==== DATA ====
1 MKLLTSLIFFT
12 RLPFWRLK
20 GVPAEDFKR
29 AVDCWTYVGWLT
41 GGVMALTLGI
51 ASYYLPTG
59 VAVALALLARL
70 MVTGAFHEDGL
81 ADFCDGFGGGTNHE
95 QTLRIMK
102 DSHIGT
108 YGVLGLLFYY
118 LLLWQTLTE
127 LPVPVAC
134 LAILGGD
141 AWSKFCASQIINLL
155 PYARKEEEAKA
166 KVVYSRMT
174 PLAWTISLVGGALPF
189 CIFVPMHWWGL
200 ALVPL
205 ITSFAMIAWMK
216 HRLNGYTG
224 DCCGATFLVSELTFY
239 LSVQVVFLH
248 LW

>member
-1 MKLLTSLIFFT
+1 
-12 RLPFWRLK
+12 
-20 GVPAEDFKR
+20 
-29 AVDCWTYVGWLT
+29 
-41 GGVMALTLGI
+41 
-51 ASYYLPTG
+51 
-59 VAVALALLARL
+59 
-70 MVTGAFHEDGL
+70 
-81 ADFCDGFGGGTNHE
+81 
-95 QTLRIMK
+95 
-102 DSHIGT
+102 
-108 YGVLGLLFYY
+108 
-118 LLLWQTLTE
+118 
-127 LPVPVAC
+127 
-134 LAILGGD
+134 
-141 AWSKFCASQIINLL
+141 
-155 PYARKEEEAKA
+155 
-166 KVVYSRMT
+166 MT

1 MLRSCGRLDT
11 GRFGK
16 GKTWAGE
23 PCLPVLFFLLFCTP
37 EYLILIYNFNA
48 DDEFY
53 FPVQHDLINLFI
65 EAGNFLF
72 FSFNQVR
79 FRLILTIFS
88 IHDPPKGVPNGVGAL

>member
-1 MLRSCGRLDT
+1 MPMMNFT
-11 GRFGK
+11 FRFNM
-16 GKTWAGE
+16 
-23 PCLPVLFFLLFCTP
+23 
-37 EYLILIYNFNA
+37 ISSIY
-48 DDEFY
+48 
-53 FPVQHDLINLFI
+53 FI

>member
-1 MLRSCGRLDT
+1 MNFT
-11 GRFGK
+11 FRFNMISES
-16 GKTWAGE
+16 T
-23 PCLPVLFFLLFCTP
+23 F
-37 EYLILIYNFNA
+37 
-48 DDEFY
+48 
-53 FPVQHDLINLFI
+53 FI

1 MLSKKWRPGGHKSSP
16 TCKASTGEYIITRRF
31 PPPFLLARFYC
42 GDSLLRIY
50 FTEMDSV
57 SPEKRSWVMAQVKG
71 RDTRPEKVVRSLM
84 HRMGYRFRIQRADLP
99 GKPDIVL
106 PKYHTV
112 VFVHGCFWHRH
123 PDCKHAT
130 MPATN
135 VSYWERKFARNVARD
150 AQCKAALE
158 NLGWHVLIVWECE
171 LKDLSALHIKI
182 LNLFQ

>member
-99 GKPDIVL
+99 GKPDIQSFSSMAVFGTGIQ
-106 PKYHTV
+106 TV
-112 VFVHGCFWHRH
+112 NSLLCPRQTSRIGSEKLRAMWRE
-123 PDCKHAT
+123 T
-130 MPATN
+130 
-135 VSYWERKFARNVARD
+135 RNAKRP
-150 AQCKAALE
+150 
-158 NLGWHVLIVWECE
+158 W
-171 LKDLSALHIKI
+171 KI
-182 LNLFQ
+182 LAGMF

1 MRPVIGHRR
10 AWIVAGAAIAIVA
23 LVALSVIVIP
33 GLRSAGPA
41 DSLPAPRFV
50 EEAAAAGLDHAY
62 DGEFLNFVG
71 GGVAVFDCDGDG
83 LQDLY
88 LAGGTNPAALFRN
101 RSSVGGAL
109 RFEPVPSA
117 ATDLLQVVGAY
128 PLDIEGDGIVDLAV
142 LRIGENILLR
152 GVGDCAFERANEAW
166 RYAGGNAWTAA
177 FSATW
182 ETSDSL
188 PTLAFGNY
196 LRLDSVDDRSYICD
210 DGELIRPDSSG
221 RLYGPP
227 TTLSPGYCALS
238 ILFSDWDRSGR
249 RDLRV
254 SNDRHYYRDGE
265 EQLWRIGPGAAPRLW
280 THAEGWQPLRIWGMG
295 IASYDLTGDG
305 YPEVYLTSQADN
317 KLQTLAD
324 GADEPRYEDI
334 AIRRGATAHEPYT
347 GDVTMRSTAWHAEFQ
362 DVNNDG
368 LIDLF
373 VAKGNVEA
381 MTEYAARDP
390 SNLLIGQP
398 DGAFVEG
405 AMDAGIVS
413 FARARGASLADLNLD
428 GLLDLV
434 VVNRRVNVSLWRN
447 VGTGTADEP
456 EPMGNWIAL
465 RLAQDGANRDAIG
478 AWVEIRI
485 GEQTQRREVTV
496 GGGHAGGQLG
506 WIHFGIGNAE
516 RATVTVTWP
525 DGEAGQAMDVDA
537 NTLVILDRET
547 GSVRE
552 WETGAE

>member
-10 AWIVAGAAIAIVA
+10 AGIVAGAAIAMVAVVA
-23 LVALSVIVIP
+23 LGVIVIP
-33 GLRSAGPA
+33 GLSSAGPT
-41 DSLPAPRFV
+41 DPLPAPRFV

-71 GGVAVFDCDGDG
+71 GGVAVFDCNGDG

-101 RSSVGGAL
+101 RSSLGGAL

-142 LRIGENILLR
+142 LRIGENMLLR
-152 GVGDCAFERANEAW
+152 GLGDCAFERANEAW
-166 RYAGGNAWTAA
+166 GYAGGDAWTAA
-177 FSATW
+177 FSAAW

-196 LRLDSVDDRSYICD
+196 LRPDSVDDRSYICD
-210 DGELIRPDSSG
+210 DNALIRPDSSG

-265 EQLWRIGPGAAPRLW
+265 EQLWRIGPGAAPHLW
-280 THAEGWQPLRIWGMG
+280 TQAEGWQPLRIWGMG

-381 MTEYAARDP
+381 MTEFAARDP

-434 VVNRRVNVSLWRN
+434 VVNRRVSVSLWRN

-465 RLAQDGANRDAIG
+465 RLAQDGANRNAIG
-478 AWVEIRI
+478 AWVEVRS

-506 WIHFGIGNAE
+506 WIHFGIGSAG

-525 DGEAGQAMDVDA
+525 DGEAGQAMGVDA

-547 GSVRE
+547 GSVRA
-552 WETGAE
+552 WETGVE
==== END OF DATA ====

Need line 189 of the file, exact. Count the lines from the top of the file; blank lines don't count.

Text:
447 VGTGTADEP